OF THE DAY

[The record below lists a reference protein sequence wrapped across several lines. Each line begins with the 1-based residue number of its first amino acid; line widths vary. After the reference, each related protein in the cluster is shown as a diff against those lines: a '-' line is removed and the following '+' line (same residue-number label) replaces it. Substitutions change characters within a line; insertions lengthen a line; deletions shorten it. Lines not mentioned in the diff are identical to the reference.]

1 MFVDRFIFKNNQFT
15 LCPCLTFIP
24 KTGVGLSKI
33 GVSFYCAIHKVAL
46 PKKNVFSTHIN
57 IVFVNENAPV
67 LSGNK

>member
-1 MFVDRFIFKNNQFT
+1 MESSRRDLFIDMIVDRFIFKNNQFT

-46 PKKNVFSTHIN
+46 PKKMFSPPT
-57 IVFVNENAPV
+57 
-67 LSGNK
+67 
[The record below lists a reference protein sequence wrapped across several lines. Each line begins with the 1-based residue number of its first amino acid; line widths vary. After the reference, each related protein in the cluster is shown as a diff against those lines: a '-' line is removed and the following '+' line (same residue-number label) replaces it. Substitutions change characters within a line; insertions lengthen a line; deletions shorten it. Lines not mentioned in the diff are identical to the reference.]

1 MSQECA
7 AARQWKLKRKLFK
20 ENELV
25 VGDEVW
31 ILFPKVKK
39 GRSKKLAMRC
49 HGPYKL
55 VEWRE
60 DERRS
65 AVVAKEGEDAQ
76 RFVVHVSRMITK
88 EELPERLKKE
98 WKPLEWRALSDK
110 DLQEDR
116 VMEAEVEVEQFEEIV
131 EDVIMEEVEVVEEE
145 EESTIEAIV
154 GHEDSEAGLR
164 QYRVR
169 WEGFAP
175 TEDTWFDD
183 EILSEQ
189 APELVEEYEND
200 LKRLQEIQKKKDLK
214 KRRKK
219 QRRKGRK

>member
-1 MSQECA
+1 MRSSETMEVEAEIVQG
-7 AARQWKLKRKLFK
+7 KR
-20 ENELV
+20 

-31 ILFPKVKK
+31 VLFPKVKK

TWO Boxing Day postscripts to Christmas. Visitors is a festive homily by Diana Hendry and Hamish Whyte that saves its message for its final lines. In Gap Year James Aitchison reflects on being a Christmas ‘postie’ in the post-war years. VISITORS Our turn to do Christmas this year. Already we’re anxious to get it right. What size turkey? Who’s veggie now? Who won’t eat sprouts? Can we borrow a cot, can we order snow? Something’s sure to go wrong. Last time We all went down with flu. One year we forgot to roast the tatties, the pudding exploded, red wine sploshed on the carpet and no-one remembered to leave a mince pie for Santa. Maybe it’s what goes wrong that’s somehow right, reminding us loudly that we’re human and foolish and can’t do without the hope and help of visitors at Christmas – especially the birthday boy. GAP YEARS Ernest Marples, Postmaster General in the late 1950s, sent hundreds of undergraduates and me a letter of thanks for delivering Christmas mail. In the 1950s ‘a gap year’ meant you’d been sent down from university or you’d had tuberculosis and spent a year in a sanatorium. My gap lasted decades before I saw that the blessing I got from walking in the rain made me oblivious of my unpaid and now unpayable debt. My ignorance is as inexcusable as my excuse: for three winters I went from street to street and door to door delivering good news.